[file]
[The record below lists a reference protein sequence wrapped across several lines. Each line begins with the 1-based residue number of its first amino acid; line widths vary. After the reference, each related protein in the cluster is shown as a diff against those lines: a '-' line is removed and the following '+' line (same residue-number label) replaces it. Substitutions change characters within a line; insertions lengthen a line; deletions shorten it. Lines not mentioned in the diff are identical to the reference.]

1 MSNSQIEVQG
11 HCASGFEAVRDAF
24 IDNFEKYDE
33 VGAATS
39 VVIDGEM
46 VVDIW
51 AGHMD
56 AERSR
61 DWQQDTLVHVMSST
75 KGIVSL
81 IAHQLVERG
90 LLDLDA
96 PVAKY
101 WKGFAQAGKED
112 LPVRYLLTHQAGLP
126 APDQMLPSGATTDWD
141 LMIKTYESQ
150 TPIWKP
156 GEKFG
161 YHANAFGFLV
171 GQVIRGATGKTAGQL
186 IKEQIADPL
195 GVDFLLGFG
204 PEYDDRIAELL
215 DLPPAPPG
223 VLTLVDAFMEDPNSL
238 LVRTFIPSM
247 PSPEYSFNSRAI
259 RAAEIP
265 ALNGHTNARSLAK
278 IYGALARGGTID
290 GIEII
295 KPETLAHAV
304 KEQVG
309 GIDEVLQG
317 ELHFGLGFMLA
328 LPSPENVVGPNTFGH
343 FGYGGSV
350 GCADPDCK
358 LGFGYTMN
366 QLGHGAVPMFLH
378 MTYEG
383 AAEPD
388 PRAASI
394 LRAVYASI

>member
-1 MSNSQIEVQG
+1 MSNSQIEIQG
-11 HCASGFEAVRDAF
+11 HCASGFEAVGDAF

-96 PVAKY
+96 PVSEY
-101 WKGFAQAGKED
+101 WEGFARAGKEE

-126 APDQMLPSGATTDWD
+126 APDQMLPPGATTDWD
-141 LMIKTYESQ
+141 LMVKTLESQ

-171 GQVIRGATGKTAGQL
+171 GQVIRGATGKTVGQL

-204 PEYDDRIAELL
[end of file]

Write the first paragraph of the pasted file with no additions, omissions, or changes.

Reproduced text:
[The record below lists a reference protein sequence wrapped across several lines. Each line begins with the 1-based residue number of its first amino acid; line widths vary. After the reference, each related protein in the cluster is shown as a diff against those lines: a '-' line is removed and the following '+' line (same residue-number label) replaces it. Substitutions change characters within a line; insertions lengthen a line; deletions shorten it. Lines not mentioned in the diff are identical to the reference.]